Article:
College for All: Democratic Safeguard, Economic Necessity

There was a time when you couldn't go to high school for free in the U.S. If you wanted education beyond the eighth grade, you'd have to find a school and pay for it. After all, what was the point of free, universal high school if most kids ended up on the farm or in the factory?

Some states were quicker to implement change than others. Massachusetts, which had mandated compulsory education in 1647, enacted the nation's first universal, free high school program in 1852.

But it took some 70 years for all of the states to do the same. By the eve of World War II and the era of American global dominance, the United States led the world in high school graduation rates. Our students were prepared. They learned the necessary skills in high school. Today, the skills that students learn in high school do not get them very far. Soon, two-thirds of all jobs will require a college degree. The service economy has become the knowledge economy. As the demands on new employees grow, so too does the need for higher education.

What does all this history and industrial change have to do with community college? Actually, an awful lot. Just like 40 is the new 30 and is the new big box store, community college is the new high school. Half a century ago, the skills we learned in high school were sufficient to equip most of us with the know-how to occupy most skilled and semi-skilled jobs in the 20th century economy.

No more. In this increasingly technical and information-rich era, a modicum of higher education is the minimum most of us need to find a decent, middle-class occupation.

About half of all college students today attend community college. The vast majority of minorities in higher education -- 50 percent of Hispanic students and 31 percent of African American students -- choose community college. It's their stepping-stone to stability and achievement.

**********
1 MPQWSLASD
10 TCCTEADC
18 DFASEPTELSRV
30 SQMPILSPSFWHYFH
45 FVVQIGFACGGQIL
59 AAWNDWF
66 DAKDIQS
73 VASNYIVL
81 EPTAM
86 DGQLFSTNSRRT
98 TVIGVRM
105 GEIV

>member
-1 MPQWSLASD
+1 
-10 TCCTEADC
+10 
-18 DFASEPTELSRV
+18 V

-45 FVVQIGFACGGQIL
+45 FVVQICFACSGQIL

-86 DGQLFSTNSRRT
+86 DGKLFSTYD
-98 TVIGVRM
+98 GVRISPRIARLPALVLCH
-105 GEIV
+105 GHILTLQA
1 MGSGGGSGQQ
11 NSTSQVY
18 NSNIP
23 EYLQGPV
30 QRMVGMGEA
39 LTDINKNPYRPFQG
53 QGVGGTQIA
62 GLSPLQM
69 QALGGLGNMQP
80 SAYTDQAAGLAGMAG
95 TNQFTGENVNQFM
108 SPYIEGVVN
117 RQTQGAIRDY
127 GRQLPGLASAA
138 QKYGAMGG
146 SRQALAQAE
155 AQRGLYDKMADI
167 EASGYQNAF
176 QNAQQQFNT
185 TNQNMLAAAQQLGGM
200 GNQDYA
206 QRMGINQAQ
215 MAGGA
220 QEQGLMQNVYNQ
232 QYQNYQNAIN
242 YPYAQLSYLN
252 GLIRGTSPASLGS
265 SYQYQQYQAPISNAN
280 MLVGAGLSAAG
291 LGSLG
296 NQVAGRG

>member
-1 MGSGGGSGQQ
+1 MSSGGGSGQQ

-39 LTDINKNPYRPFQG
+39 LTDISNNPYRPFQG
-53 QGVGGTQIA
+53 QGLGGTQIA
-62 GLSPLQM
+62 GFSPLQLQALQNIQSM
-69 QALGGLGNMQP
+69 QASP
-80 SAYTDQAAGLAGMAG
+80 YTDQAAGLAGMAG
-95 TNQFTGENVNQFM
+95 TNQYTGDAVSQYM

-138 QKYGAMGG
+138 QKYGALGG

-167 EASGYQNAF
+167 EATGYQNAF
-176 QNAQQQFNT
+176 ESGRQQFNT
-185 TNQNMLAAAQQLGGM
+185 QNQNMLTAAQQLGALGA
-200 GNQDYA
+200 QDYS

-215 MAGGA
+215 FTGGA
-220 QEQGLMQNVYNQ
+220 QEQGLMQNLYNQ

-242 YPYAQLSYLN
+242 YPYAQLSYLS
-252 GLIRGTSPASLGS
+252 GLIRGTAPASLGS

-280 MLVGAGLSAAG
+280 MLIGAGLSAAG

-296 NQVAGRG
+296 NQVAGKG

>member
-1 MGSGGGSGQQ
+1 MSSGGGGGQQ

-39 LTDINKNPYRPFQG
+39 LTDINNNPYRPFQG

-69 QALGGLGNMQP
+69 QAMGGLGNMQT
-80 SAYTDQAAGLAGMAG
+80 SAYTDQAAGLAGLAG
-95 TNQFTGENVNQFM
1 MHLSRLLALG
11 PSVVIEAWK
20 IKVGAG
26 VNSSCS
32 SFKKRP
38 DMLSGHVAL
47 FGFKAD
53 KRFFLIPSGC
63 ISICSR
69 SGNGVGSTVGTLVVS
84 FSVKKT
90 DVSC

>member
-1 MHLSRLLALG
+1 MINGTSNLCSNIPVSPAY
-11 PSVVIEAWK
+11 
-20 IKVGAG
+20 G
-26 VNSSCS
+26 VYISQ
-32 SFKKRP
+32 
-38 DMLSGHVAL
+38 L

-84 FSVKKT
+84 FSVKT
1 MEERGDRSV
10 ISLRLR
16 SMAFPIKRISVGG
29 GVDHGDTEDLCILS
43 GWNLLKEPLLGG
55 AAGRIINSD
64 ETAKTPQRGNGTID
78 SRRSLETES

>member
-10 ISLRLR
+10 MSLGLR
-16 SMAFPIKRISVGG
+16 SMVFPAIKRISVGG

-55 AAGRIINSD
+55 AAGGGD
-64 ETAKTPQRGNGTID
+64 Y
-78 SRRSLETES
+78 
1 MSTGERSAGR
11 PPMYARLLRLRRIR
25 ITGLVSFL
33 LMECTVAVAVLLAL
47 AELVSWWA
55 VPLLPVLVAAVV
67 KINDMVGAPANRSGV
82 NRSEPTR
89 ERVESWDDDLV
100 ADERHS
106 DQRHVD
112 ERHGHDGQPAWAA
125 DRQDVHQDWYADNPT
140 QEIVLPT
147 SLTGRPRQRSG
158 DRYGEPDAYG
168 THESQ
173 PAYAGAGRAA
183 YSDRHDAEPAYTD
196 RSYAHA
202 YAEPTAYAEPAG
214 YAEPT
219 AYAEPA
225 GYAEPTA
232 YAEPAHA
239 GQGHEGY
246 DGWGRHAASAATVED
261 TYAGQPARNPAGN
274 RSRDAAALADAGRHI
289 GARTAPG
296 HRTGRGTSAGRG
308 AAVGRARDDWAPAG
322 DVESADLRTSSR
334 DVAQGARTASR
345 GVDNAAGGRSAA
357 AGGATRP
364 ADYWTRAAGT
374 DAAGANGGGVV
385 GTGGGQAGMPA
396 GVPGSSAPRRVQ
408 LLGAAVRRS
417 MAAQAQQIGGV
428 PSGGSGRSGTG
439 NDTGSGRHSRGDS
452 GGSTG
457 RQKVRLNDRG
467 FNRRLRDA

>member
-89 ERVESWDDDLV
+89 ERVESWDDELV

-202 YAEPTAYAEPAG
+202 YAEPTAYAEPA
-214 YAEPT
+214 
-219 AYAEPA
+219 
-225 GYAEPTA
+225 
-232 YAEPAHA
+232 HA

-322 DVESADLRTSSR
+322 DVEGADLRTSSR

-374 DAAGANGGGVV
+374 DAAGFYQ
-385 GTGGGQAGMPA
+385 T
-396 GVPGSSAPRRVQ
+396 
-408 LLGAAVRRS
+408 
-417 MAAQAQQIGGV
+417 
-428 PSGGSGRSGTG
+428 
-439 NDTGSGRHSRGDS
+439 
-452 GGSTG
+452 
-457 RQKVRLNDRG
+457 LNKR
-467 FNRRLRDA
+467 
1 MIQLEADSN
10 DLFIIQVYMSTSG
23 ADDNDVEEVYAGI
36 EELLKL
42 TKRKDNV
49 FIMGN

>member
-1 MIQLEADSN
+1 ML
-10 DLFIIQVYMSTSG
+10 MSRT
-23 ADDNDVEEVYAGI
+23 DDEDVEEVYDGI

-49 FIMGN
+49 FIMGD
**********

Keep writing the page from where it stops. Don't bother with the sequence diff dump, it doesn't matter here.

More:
That's why President Obama's proposal to make the first two years community college free for full-time students should be seen as a historic moment -- both from the viewpoint of educational progress and of civil rights. It is a critical first step towards a more just country. It is the necessary baseline to maintain a vibrant democracy. We need more people with higher education in the workforce; the nature of the work quite simply demands it. And we need to ensure that the promise of equality and economic participation for all isn't an empty, theoretical construct -- as it surely will be if we can't provide all Americans with a pathway to stable jobs.

Will the President's proposal pass during his term of office? Honestly, I wouldn't bet on it. But then again, if you told me this program draws from one that the Republican Governor of Tennessee put in place, I would probably look at you quizzically. Regardless, the very fact that the President has proposed it has catalyzed a movement to recognize the importance of community college to our younger generation's general welfare, and particularly to the economic welfare of ethnic minorities.

Just as happened with universal high school and with civil rights, some states will lead the charge. Governor Andrew Cuomo of New York spoke recently about forgiving financial aid debt under certain circumstances. The drive for free, universal higher education in the U.S., at the least at the community college level, has begun. And just as it is necessary to pursue, it will be hard to stop.

Even so, let's remember that tuition-free community college won't remove all barriers to higher education. It costs money to travel to school, to put kids in day care (a disproportionate number of community college students are parents of young children), and to put food on the table. Much of the tuition cost of community college can already be covered for low-income students by a Pell Grant, but tuition is only a fraction of the problem. We mustn't forget that more than half of community college students attend part-time because they are the breadwinners, the ones that their families rely on. As this movement continues, I believe, it will only be a matter of time before part-time students are covered as well.

So let's recognize and applaud the ground-breaking proposal to make community college free to anyone wishing to attend. But let's remember that tuition-free college is only one step on the long road to economic prosperity and equality in 21st century America.